Poised like a scorpion with one bound fist ready to strike, the Dambe fighter glared at his opponent, daring him to make the first move.
Dressed in just shorts and an amulet made of black leather and wire, he suddenly swung his fist in a punishing arc to knock his opponent on the jaw and win the match.
Dambe is a brutal style of combat where one fist is designated as a shield while the other, wrapped in a cloth, is a spear to strike the opponent.
It is traditionally practiced by Hausas in Nigeria's north, but on this night the fight was in the southern city of Lagos.
"This is an ancient tradition in the north and we're bringing it down to the south," said the commentator. "We want to see teeth rolling!"
Instead of in the usual dusty squares and small arenas, the Dambe fighters are under spotlights set up on the beach in Lekki, an affluent suburb of Lagos, where a big screen replays fights jumbo-size and drones whizz overhead.
Unlike in the Muslim north, where the crowds are mostly men and alcohol is forbidden, in Lagos women were in the crowd, sipping on cocktails and smoking cigarettes.
The skyscrapers of Eko Atlantic, an extension of Lagos being built on reclaimed land from the ocean, make a modern silhouette on the yellow horizon.
But the attempt to introduce Dambe to the megacity's elite was notable less for the fighting than as a showcase of Nigeria's complexity.
Colonial administrators split the country along ethnic lines — Yoruba in the southwest, Igbo in the southeast and Hausa in the north — in a political ploy guaranteeing division and animosity in the decades after independence.
As a result of this segregation, Nigerians can often feel like tourists in their own country.
Dambe might as well have come from another planet as far as these Lagos spectators were concerned.
"I saw it on YouTube, I've never seen it live. It looked so cool," said Tutu Adetunmbi, a 26-year-old digital editor living in Lagos.
"I didn't know about it before, it's not out there," she said, "if you don't speak Hausa, you won't understand."
The Dambe night in Lagos was an exercise in compromise — and patience — as organizers worked to bridge the cultural gap.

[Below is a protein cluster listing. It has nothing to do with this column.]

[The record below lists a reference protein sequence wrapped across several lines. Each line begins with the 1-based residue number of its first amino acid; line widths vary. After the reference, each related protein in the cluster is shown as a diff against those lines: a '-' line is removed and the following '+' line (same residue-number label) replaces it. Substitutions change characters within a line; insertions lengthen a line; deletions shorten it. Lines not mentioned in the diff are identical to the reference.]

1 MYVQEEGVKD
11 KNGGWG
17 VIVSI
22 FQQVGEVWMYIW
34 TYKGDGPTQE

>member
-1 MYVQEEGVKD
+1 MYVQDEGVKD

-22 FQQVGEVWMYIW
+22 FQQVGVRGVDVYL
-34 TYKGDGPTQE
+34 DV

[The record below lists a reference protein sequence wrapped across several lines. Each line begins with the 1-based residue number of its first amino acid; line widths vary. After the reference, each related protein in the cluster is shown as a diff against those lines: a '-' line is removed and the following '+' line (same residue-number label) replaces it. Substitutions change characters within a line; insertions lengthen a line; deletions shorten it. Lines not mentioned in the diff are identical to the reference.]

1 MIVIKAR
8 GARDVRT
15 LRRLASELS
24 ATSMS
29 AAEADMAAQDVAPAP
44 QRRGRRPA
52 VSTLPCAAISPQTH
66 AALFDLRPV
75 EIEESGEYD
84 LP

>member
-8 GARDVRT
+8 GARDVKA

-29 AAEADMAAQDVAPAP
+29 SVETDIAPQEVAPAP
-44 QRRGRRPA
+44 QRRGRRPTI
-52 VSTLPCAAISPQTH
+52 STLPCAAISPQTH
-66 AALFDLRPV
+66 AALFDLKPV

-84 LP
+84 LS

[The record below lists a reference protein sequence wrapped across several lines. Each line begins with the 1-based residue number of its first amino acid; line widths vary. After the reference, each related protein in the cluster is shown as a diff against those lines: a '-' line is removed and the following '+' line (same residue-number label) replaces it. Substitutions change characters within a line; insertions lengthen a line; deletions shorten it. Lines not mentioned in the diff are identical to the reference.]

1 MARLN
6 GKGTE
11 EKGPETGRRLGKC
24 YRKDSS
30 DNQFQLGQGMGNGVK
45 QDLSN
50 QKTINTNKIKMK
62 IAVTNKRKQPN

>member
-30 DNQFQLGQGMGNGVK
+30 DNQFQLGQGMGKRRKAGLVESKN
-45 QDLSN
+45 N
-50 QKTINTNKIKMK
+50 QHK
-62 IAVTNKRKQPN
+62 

Commentators alternated between Hausa and English and were conscious of educating the audience on the basic rules of the sport.
At one point, the English commentator introduced a fighter from the central state of Niger.
"For those who don't know where Niger state is, it shares the border with Kaduna," he said helpfully.
Even the music was split. Drummers and a singer playing the hypnotic melodies of Nigeria's north alternated with a DJ playing hit tracks from pop star Davido and rapper Illbliss.
The athletes seemed used to this cultural fluidity.
"It's a Hausa sport but I'm Yoruba from Ogun state," said Abdul Akeem, a wiry 33-year-old fighter.
In his 12-year career, Akeem has travelled across all of Nigeria to fight.
"It's what I do for a living," he said, flexing his right arm, "this is my weapon."
Dambe is said to have originated from butchers in the north, who would fight to settle scores and for glory and wives.
Today, a Dambe fighter can win 200,000 naira ($556) in a fight, said veteran Abubakar Usman, wearing two medals around his neck and a white tracksuit.
Some of the old traditions are still used today.
The 28-year-old's right forearm is completely covered in one-centimetre-long scars made from razor cuts seeped with "medicine" to help him win.
"It's my work," Usman said, "it's my business."
A couple of hours into the night and the crowd had moved from the bleachers to the ring to get closer to the action.
"In Lagos you have your own traditions," said Vincent Atueyi, a 25-year-old footballer.
"It's not something I see every day."